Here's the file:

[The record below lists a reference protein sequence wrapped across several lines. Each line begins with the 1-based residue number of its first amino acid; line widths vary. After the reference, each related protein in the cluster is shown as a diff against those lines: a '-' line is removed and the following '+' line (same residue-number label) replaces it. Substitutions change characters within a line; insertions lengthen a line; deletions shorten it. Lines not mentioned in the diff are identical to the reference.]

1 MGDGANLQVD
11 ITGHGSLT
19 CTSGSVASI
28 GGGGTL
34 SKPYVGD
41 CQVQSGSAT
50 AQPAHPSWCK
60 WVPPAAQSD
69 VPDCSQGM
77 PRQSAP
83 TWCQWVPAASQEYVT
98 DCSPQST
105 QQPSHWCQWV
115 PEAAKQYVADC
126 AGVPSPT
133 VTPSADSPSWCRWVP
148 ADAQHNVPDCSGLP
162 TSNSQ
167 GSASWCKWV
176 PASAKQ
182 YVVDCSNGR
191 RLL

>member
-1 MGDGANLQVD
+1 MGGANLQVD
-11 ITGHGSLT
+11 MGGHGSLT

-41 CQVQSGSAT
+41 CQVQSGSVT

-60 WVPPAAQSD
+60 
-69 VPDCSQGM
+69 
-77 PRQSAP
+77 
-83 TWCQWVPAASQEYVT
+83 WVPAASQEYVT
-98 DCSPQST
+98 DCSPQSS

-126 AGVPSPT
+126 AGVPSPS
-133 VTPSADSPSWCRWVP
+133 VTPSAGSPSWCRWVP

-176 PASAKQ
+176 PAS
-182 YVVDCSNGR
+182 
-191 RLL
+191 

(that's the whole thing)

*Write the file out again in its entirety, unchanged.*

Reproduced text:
[The record below lists a reference protein sequence wrapped across several lines. Each line begins with the 1-based residue number of its first amino acid; line widths vary. After the reference, each related protein in the cluster is shown as a diff against those lines: a '-' line is removed and the following '+' line (same residue-number label) replaces it. Substitutions change characters within a line; insertions lengthen a line; deletions shorten it. Lines not mentioned in the diff are identical to the reference.]

1 MGDGANLQVD
11 ITGHGSLT
19 CTSGSVASI
28 GGGGTL
34 SKPYVGD
41 CQVQSGSAT
50 AQPAHPSWCK
60 WVPPAAQSD
69 VPDCSQGM
77 PRQSAP
83 TWCQWVPAASQEYVT
98 DCSPQST
105 QQPSHWCQWV
115 PEAAKQYVADC
126 AGVPSPT
133 VTPSADSPSWCRWVP
148 ADAQHNVPDCSGLP
162 TSNSQ
167 GSASWCKWV
176 PASAKQ
182 YVVDCSNGR
191 RLL

>member
-1 MGDGANLQVD
+1 MGGANLQVD
-11 ITGHGSLT
+11 MGGHGSLT

-41 CQVQSGSAT
+41 CQVQSGSVT

-60 WVPPAAQSD
+60 
-69 VPDCSQGM
+69 
-77 PRQSAP
+77 
-83 TWCQWVPAASQEYVT
+83 WVPAASQEYVT
-98 DCSPQST
+98 DCSPQSS

-126 AGVPSPT
+126 AGVPSPS
-133 VTPSADSPSWCRWVP
+133 VTPSAGSPSWCRWVP

-176 PASAKQ
+176 PAS
-182 YVVDCSNGR
+182 
-191 RLL
+191 